The Forsts also ask the court to compel GSK to produce documents in the second category, those regarding its advertising, promotional and educational campaigns, budget and spending related to Paxil (Request Nos. 6-13), prescriptions for Paxil written in Wisconsin (Request No. 14), and programs and materials distributed at conferences that discuss Paxil and suicidality (Request Nos. 24 and 25). The Forsts assert that these documents are relevant to prove fraud and punitive damages by demonstrating the extent of GSK's effort to disseminate its "material misrepresentations to both the medical community and the general public." (Forst Mot. Compel, p. 7). In response, GSK asserts that the document requests are too burdensome, they seek irrelevant information, and that the burden and expense of producing them outweighs the value.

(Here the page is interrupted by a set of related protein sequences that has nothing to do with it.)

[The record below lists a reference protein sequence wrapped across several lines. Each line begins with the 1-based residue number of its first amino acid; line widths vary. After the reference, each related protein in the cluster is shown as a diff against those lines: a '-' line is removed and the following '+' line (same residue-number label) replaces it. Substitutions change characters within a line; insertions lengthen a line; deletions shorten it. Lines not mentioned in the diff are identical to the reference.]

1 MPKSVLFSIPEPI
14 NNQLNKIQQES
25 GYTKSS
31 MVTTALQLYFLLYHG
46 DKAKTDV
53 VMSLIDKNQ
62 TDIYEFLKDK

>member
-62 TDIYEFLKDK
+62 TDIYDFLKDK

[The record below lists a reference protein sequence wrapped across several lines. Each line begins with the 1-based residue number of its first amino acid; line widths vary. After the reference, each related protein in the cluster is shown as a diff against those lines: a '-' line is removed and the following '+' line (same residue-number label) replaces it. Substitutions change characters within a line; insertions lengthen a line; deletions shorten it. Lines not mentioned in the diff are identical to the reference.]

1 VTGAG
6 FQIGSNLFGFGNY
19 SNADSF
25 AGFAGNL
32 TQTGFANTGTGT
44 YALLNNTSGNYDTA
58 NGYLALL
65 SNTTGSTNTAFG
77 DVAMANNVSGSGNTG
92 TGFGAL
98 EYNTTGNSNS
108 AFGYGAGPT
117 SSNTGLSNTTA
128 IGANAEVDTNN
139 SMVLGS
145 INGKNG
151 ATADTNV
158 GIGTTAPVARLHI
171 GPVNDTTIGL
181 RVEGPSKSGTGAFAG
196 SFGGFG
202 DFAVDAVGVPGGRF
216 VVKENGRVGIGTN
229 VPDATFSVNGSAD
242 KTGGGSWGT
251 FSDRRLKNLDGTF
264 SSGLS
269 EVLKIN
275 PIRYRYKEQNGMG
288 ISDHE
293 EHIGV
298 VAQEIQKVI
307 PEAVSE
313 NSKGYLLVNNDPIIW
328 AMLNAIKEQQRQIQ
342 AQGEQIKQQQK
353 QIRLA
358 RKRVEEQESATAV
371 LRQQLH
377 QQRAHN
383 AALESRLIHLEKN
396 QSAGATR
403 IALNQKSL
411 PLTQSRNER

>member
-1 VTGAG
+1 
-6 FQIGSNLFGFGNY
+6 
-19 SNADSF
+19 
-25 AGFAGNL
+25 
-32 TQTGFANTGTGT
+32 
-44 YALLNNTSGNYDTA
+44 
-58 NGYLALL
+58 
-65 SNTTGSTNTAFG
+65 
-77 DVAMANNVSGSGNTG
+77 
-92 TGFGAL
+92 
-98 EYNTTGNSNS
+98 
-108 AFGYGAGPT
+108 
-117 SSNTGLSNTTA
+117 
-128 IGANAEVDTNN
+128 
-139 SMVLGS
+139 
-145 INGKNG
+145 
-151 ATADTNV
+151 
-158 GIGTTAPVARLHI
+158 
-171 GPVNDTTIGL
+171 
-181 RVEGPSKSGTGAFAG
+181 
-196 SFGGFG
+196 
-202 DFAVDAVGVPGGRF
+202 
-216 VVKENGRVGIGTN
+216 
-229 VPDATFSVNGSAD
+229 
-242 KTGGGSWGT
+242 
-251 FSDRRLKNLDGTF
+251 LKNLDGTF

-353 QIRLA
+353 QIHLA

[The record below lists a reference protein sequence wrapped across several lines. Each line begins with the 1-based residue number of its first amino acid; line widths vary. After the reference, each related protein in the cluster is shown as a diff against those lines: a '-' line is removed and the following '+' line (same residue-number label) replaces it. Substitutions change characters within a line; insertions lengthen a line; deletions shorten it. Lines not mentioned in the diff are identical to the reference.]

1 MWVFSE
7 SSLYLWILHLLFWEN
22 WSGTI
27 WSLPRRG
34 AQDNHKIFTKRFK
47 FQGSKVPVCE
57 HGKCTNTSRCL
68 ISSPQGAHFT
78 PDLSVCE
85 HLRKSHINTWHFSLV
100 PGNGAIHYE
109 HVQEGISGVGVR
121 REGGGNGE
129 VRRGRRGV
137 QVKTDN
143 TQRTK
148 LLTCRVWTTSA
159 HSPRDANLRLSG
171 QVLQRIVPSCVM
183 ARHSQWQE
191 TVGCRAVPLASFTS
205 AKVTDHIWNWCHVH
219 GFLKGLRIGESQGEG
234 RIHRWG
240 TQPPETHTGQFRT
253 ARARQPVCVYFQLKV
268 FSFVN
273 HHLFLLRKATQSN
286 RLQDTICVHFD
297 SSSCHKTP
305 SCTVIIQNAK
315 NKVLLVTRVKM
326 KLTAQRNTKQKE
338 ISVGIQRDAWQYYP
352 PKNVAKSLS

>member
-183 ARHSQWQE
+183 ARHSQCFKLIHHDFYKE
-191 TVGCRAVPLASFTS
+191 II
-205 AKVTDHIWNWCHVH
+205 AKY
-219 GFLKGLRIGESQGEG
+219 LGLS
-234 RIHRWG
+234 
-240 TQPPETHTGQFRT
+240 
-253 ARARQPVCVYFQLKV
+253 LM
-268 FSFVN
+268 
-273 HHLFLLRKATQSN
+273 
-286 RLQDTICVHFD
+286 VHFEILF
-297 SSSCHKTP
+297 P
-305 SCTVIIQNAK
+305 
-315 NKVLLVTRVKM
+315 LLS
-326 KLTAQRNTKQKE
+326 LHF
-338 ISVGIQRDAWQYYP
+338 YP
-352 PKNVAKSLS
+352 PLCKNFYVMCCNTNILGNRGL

The resources GSK dedicated to advertising, promoting, and conducting education programs about Paxil are relevant to the Forsts' claims that GSK acted negligently when it failed to adequately warn physicians and consumers about increased suicide risk from use of the drug. GSK argues that the information is irrelevant because the Forsts do not show that either Gary Forst or his prescribing physician relied on a misrepresentation. However, the prevalence of Paxil advertising, the number of individuals receiving prescriptions, and exposure of the public and the medical community to Paxil without appropriate warnings of suicide risks reasonably bears on the issues raised by the Forsts' claims. The more efforts and resources GSK expended to encourage use of its product, the more culpable its behavior in knowingly exposing users to an increased suicide risk without proper warnings. However, information from the whole of the United States is overbroad. The additional value of this information to either the plaintiff's case or to the court's "truth-seeking function" does not outweigh the burden of providing such documents. Patterson, 281 F.3d at 681. Thus, the court will limit discovery to amounts spent, prescriptions written, and items distributed in the state of Wisconsin. Therefore, the court will compel GSK to produce documents relating to amounts spent on advertising, promotional materials, or educational programs for Paxil to the extent that such documents, materials, or programs were distributed or held in Wisconsin between January 1, 2000, and December 31, 2004. (Request Nos. 7, 9, 11, 13, 14, 24, 25).